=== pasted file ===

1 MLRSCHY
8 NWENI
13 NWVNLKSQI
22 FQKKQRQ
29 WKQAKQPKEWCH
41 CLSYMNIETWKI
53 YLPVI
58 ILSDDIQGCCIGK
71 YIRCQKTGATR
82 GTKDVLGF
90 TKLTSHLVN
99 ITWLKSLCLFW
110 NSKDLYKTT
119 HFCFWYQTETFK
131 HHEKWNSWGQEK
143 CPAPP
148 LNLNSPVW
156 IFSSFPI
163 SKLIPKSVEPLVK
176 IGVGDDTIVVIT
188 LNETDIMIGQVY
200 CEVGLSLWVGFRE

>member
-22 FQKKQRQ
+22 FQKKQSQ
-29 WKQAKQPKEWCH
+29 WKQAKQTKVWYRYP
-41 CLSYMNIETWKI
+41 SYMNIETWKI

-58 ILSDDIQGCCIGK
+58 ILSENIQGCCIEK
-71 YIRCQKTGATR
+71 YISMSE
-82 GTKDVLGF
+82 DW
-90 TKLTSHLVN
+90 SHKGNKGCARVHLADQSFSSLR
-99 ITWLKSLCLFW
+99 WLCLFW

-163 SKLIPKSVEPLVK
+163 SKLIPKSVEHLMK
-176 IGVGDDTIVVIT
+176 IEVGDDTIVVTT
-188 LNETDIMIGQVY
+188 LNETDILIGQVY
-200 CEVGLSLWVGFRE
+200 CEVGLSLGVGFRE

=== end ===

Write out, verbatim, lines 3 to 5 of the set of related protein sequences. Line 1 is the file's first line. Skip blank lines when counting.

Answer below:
13 NWVNLKSQI
22 FQKKQRQ
29 WKQAKQPKEWCH